Some of the coriander on the right has become too leggy. I have had to support it so that it doesn't fall over. My worry is that it will turn to seed to quickly now. After I repotted the seedlings for all these herbs I then moved the new pots to the greenhouse, simply to save space in the kitchen. We had a nice spell of warm weather in the south of England, so I assume that the added warmth of the greenhouse didn't do the coriander any favours this early on.

I really don't have a clue if and when the herbs need to be repotted again. Time to do more research...

Perhaps I will thin out the parsley soon.

Other plants

In the greenhouse i placed some more propagators as I do not have room in my house at the moment. The one on the top shelf is the one that used to reside my my kitchen windowsill before the herbs took over. The darker orange pots on the top right have mint in them, but they never germinated. I will take them out and start over.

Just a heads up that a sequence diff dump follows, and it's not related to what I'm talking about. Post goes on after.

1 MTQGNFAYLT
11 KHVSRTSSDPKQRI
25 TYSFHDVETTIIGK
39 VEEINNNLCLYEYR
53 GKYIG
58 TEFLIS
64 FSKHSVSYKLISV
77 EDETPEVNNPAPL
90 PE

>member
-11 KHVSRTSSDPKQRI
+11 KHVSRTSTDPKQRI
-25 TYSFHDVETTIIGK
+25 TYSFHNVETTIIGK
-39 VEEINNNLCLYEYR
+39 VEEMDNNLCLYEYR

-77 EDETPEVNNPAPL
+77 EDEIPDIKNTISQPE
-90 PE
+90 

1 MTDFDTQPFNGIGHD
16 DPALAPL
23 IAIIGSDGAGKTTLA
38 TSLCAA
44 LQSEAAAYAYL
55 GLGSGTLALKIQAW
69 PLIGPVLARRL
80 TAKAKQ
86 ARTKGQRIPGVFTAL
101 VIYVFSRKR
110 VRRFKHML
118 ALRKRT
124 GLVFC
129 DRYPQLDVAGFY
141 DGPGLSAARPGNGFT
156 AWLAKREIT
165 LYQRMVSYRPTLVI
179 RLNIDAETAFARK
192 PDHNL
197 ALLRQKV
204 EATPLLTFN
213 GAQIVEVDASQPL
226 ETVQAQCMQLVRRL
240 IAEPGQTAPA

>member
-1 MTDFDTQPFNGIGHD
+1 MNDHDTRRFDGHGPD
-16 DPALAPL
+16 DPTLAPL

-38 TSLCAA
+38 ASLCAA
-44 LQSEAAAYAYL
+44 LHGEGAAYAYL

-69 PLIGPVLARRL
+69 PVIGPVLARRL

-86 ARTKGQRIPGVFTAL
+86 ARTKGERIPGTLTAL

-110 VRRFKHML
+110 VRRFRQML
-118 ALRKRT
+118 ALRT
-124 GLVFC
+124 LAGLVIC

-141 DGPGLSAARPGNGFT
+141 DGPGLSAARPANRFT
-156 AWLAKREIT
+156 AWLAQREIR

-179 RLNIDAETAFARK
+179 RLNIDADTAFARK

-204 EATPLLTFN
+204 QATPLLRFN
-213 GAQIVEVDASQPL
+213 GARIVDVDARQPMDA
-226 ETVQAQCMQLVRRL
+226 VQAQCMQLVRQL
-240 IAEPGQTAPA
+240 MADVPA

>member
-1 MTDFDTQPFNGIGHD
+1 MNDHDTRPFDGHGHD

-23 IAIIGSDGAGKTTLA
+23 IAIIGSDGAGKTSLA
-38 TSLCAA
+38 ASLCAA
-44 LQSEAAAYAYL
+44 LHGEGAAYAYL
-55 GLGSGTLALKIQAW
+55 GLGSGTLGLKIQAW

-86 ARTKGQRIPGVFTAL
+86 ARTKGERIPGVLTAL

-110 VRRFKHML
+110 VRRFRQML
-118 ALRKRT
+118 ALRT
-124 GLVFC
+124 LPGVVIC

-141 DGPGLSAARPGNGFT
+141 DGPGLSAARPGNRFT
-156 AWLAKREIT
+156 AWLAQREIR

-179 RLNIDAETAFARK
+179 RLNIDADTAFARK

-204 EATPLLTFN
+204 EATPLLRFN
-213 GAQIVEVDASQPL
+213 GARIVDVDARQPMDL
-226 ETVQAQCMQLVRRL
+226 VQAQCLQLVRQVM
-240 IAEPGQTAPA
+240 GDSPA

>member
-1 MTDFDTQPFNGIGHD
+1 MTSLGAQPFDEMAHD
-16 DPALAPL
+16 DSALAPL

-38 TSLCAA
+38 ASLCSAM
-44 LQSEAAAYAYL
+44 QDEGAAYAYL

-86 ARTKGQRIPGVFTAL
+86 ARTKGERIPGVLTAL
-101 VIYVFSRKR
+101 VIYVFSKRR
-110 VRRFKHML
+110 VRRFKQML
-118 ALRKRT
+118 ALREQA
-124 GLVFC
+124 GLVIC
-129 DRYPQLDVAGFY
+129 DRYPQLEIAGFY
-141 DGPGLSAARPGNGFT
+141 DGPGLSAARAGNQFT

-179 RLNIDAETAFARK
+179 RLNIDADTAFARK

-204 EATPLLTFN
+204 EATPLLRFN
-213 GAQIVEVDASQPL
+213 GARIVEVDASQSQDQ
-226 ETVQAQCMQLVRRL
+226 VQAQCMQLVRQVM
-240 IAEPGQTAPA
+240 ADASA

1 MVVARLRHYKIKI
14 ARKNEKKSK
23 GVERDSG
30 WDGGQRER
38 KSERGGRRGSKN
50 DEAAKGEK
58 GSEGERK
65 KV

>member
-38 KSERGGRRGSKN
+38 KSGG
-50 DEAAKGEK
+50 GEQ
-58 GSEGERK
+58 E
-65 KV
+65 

On the middle shelf I have propagators with chinese chives, spring onion, wild rocket, catmint (for the cat) and wild flowers (for potting in the small front garden).

On the bottom of the greenhouse is (from left to right) a cactus, an olive tree and a calamondin (Filipino lime). These were impulse purchases and I am not confident of their success, especially since I can't even grow coriander properly.

In these pots I have sweet peas, nasturtium and small sunflowers. 

So i guess not everything I am growing is for eating, but I wanted to try and make the front garden area a little more colourful at the same time.


I bought a compost bin from the local council a while ago. In fact in was the first thing I bought before I set out on this adventure. 

When we moved into the property, the maintenance man had cleared most of the garden and placed the waste into a large bag. He was supposed to organise having it removed, but instead it stayed out the front of the house for months. By the time I got round to deciding to move it myself, most of the waste had already rotted. Perfect! That went straight into my compost bin.